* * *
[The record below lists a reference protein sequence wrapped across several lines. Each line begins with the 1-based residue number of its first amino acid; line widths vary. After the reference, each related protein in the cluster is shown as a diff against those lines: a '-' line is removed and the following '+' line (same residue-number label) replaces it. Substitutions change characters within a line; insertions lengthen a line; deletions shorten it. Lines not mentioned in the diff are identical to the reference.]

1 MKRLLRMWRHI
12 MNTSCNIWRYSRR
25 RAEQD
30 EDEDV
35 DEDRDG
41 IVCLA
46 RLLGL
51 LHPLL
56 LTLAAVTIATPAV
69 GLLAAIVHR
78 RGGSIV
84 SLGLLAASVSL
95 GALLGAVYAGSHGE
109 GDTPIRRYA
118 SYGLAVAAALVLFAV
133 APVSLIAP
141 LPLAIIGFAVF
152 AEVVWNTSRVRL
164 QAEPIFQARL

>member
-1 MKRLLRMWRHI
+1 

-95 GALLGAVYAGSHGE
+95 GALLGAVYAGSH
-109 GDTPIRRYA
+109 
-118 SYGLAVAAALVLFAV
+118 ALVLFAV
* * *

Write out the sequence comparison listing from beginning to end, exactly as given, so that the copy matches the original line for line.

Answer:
[The record below lists a reference protein sequence wrapped across several lines. Each line begins with the 1-based residue number of its first amino acid; line widths vary. After the reference, each related protein in the cluster is shown as a diff against those lines: a '-' line is removed and the following '+' line (same residue-number label) replaces it. Substitutions change characters within a line; insertions lengthen a line; deletions shorten it. Lines not mentioned in the diff are identical to the reference.]

1 MKRLLRMWRHI
12 MNTSCNIWRYSRR
25 RAEQD
30 EDEDV
35 DEDRDG
41 IVCLA
46 RLLGL
51 LHPLL
56 LTLAAVTIATPAV
69 GLLAAIVHR
78 RGGSIV
84 SLGLLAASVSL
95 GALLGAVYAGSHGE
109 GDTPIRRYA
118 SYGLAVAAALVLFAV
133 APVSLIAP
141 LPLAIIGFAVF
152 AEVVWNTSRVRL
164 QAEPIFQARL

>member
-1 MKRLLRMWRHI
+1 

-95 GALLGAVYAGSHGE
+95 GALLGAVYAGSH
-109 GDTPIRRYA
+109 
-118 SYGLAVAAALVLFAV
+118 ALVLFAV